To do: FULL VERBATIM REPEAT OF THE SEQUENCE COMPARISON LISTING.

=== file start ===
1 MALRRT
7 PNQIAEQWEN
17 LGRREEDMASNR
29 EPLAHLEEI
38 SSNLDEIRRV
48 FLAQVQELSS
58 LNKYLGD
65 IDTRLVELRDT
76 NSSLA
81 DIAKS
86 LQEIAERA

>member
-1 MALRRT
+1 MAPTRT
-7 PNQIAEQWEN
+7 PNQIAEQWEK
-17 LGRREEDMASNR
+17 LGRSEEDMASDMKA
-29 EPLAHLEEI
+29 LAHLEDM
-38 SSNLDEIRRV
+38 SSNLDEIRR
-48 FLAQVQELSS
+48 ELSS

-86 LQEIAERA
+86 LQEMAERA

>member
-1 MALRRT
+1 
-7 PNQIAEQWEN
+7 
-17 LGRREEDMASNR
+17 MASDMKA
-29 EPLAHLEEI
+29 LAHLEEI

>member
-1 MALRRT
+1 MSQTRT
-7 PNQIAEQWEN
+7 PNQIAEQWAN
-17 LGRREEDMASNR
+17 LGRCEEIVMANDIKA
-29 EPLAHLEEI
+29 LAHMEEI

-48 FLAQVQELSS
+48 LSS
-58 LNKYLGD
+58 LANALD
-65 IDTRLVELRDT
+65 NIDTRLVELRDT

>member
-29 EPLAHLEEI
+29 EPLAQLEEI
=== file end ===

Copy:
1 MALRRT
7 PNQIAEQWEN
17 LGRREEDMASNR
29 EPLAHLEEI
38 SSNLDEIRRV
48 FLAQVQELSS
58 LNKYLGD
65 IDTRLVELRDT
76 NSSLA
81 DIAKS
86 LQEIAERA

>member
-1 MALRRT
+1 MAPTRT
-7 PNQIAEQWEN
+7 PNQIAEQWEK
-17 LGRREEDMASNR
+17 LGRSEEDMASDMKA
-29 EPLAHLEEI
+29 LAHLEDM
-38 SSNLDEIRRV
+38 SSNLDEIRR
-48 FLAQVQELSS
+48 ELSS

-86 LQEIAERA
+86 LQEMAERA

>member
-1 MALRRT
+1 
-7 PNQIAEQWEN
+7 
-17 LGRREEDMASNR
+17 MASDMKA
-29 EPLAHLEEI
+29 LAHLEEI

>member
-1 MALRRT
+1 MSQTRT
-7 PNQIAEQWEN
+7 PNQIAEQWAN
-17 LGRREEDMASNR
+17 LGRCEEIVMANDIKA
-29 EPLAHLEEI
+29 LAHMEEI

-48 FLAQVQELSS
+48 LSS
-58 LNKYLGD
+58 LANALD
-65 IDTRLVELRDT
+65 NIDTRLVELRDT

>member
-29 EPLAHLEEI
+29 EPLAQLEEI